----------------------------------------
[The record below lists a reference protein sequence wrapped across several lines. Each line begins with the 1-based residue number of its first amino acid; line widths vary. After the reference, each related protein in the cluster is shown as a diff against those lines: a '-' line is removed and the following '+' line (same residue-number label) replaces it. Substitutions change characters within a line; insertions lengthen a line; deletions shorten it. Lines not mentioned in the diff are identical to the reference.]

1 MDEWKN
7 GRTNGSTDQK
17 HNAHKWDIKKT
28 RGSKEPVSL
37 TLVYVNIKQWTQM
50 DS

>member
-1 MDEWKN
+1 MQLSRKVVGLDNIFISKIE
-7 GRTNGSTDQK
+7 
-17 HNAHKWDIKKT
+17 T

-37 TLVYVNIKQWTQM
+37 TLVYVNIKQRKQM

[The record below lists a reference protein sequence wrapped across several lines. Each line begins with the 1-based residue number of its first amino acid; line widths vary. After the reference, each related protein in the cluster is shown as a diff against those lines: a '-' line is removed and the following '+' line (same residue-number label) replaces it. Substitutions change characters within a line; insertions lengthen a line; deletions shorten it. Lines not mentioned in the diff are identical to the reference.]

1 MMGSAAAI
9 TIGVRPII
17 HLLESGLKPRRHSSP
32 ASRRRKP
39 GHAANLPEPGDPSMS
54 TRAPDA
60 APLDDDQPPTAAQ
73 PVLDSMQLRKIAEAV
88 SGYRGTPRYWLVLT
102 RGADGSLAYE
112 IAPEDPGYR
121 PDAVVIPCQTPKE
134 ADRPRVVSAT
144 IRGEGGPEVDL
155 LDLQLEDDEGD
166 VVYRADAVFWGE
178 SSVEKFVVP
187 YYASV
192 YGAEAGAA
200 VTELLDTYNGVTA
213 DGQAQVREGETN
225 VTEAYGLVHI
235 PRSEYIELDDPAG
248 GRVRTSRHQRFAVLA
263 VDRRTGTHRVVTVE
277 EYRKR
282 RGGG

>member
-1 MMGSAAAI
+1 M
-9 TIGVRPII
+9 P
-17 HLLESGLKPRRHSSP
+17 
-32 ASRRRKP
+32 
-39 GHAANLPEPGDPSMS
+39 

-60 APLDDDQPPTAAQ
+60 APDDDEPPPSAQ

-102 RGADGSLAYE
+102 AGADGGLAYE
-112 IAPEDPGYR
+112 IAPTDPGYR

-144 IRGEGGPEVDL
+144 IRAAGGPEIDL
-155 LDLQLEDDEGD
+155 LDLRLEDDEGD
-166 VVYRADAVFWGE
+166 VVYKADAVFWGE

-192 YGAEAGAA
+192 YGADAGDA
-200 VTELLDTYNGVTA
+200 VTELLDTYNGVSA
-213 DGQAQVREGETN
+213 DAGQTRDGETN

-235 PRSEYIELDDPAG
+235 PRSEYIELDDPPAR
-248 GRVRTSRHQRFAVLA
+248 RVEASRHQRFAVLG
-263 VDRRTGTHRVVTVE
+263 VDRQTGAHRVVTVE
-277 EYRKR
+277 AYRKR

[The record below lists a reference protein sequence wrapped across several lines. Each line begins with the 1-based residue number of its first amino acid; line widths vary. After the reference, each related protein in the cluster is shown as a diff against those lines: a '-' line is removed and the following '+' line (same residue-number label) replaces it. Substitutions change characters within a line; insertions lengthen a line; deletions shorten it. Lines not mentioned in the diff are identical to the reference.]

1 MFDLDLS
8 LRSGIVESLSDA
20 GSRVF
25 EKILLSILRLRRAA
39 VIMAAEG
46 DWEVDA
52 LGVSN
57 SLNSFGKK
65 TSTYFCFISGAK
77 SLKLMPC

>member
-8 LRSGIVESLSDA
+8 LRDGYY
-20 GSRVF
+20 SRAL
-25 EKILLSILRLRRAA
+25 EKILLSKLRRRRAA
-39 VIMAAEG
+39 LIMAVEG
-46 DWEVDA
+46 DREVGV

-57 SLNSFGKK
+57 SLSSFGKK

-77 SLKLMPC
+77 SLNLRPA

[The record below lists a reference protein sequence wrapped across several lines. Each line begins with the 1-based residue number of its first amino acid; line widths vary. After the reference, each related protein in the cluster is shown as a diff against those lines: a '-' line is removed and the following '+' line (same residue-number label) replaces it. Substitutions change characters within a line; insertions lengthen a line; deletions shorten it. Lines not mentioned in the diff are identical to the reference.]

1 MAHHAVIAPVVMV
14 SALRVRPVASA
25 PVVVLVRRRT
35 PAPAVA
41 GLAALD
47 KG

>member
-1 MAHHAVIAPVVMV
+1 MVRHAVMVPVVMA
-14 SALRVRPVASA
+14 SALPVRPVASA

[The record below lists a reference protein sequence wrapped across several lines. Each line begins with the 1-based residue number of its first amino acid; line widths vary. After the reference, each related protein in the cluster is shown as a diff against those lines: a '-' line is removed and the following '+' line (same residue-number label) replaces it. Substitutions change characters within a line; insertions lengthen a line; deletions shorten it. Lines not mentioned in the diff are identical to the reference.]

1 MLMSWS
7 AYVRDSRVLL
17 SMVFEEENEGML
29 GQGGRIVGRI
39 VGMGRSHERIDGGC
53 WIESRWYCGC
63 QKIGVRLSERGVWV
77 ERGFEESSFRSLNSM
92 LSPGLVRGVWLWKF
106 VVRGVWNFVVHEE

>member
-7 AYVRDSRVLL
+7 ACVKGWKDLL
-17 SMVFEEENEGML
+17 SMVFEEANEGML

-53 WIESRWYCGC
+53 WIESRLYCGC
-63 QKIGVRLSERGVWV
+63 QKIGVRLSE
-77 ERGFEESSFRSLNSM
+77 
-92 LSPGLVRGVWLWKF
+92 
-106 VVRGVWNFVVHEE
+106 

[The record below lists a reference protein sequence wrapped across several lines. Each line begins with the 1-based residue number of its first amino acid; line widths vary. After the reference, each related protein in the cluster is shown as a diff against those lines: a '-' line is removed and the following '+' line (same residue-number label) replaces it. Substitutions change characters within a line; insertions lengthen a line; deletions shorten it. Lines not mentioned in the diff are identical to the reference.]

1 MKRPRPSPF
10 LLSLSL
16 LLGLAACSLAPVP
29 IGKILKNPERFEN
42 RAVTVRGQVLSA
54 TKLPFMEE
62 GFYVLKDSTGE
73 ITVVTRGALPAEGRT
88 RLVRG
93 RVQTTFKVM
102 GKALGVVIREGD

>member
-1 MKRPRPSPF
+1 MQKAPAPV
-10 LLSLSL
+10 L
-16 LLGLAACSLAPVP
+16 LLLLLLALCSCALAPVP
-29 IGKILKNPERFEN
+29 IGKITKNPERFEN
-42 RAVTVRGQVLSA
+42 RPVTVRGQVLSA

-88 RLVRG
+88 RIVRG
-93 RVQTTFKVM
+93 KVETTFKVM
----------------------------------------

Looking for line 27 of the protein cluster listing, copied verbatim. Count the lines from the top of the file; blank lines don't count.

102 RGADGSLAYE